BOISE, Idaho (Press Release) -- Renowned jazz musicians from across the country are converging in Boise the first weekend of June for the inaugural Riverside Jazz Party. Fourteen artists will share the stage in a variety of unique combos over the course of 21 hours June 3-5 in what is widely considered the Treasure Valley's best listening room -- the Sapphire Room at the Riverside Hotel.


The event differs significantly from other music festivals, according to its organizers, the Sun Valley Jazz & Music Festival. "Most music festivals feature established groups of musicians who regularly record and tour together, while a jazz party recruits individual players,"

Carol Loehr, co-director of the Riverside Jazz Party and Sun Valley Jazz Fest, explains. "Jazz parties feature a dozen or two artists -- the best of the best -- who are well known for their musicianship, can read music, and are able to work easily with musicians other than their regular bandmates."


Performers include Charlie Bertini (trumpet, vocals), SherriLynn Colby (vocals), Bobby Durham (bass, tuba, banjo, vocals), Yve Evans (piano, vocals), Jim Fryer (trombone, vocals), Tom Hook (piano, vocals), Paul Johnson (drums, vocals), Nate Ketner (reeds, vocals), Bob Leary (guitar, banjo, ukulele, vocals), Eddie Metz Jr. (drums), Terry Myers (reeds), Sam Rocha (bass, tuba, vocals), and Greg Varlotta (trumpet, trombone).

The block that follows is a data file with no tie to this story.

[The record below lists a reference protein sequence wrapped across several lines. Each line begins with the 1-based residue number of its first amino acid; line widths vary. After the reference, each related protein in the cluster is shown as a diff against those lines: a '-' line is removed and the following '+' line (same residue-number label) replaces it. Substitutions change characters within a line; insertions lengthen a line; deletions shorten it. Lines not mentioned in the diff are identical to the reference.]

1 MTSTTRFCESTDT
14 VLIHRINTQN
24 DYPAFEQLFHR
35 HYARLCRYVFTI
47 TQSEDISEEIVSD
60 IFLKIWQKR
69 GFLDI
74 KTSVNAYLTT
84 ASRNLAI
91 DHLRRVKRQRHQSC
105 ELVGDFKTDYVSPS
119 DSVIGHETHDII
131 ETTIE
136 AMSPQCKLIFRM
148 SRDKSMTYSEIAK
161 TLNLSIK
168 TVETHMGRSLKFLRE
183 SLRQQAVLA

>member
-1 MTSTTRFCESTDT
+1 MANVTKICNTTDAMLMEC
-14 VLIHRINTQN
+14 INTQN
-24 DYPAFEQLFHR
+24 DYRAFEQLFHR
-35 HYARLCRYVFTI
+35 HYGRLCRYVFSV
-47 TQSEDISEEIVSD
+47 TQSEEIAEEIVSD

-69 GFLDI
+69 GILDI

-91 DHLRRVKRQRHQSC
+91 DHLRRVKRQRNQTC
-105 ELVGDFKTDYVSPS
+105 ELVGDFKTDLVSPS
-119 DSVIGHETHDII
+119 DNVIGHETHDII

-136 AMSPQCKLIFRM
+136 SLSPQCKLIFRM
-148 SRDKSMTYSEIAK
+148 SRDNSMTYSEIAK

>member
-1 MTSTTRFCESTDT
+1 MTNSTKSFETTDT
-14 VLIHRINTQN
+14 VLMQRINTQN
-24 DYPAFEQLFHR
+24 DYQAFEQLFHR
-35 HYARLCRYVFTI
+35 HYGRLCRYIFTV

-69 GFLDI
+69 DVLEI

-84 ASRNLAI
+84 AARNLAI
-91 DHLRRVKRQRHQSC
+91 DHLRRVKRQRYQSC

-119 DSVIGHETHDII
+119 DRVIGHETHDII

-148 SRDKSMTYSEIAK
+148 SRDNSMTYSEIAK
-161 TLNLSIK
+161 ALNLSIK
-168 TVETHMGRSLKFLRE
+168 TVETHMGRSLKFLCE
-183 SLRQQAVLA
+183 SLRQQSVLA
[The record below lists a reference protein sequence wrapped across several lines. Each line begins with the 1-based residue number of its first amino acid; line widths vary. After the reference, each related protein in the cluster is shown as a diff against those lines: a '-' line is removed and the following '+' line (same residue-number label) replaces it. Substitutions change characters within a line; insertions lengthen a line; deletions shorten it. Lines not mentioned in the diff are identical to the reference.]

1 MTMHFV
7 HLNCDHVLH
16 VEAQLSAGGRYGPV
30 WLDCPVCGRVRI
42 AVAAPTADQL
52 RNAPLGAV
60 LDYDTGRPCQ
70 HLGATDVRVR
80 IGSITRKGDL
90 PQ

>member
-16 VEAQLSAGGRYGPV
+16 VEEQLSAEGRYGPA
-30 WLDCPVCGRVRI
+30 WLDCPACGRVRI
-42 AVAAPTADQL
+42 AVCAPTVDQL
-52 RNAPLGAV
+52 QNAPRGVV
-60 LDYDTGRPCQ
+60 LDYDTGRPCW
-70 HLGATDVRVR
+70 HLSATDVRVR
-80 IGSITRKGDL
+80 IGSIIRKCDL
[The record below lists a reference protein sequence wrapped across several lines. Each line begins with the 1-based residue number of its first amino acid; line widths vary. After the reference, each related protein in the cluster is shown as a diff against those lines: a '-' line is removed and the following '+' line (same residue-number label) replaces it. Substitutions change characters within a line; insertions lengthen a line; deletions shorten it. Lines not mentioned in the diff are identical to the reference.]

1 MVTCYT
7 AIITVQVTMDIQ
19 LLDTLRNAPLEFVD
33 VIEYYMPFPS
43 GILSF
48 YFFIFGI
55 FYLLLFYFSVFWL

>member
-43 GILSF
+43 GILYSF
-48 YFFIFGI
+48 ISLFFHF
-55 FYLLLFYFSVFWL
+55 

"We've given all these phenomenally talented players a list of their fellow musicians and asked them who they'd want on their dream team and what they'd love to do musically," Loehr says. "Some of them have never worked together before, so the people fortunate enough to find themselves with a seat will see and hear things nobody's ever experienced."


Loehr says the ephemeral nature of live jazz is what the Sun Valley Jazz & Music Festival seeks to preserve with the Riverside Jazz Party and the October festival in Sun Valley. "The way people played a piece of classical music in 1816 is very similar to the way it's played in 2016, which is great because it allows a full-scale orchestra to perform cohesively," she says. "However, with jazz a song is unique every time it's performed. Sure, everyone's playing the same melody, but they're all improvising, which is why it's important to not just have recorded jazz music but for it to be played live by new generations."


With only 180 seats in the house, the shows will definitely be intimate. "One of our goals is for everyone to be on a first-name basis will all the musicians by the time it's over," Loehr says. "We always tell our festivalgoers you'll arrive as guests and leave as family, and the cozy Sapphire Room and its wonderful acoustics really feels like home."


All seating is reserved, which Loehr says means attendees won't have to feel rushed about getting to the show super early to get a good seat or losing it when they get up. Tickets for the entire weekend are available for $239, $289, and $339 by phoning (877) 478-5277. Music begins at 5 p.m. Friday and continues until 3 p.m. Sunday afternoon.

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